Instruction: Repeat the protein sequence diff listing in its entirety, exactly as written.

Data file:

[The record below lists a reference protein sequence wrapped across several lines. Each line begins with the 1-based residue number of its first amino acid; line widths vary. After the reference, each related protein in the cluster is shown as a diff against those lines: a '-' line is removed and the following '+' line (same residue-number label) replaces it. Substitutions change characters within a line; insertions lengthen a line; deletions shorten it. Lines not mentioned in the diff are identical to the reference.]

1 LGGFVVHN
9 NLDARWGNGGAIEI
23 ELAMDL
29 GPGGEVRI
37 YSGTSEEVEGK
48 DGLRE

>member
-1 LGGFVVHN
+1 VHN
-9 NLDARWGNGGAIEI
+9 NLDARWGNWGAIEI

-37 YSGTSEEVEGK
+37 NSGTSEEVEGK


[The record below lists a reference protein sequence wrapped across several lines. Each line begins with the 1-based residue number of its first amino acid; line widths vary. After the reference, each related protein in the cluster is shown as a diff against those lines: a '-' line is removed and the following '+' line (same residue-number label) replaces it. Substitutions change characters within a line; insertions lengthen a line; deletions shorten it. Lines not mentioned in the diff are identical to the reference.]

1 LGGFVVHN
9 NLDARWGNGGAIEI
23 ELAMDL
29 GPGGEVRI
37 YSGTSEEVEGK
48 DGLRE

>member
-1 LGGFVVHN
+1 VHN
-9 NLDARWGNGGAIEI
+9 NLDARWGNWGAIEI

-37 YSGTSEEVEGK
+37 NSGTSEEVEGK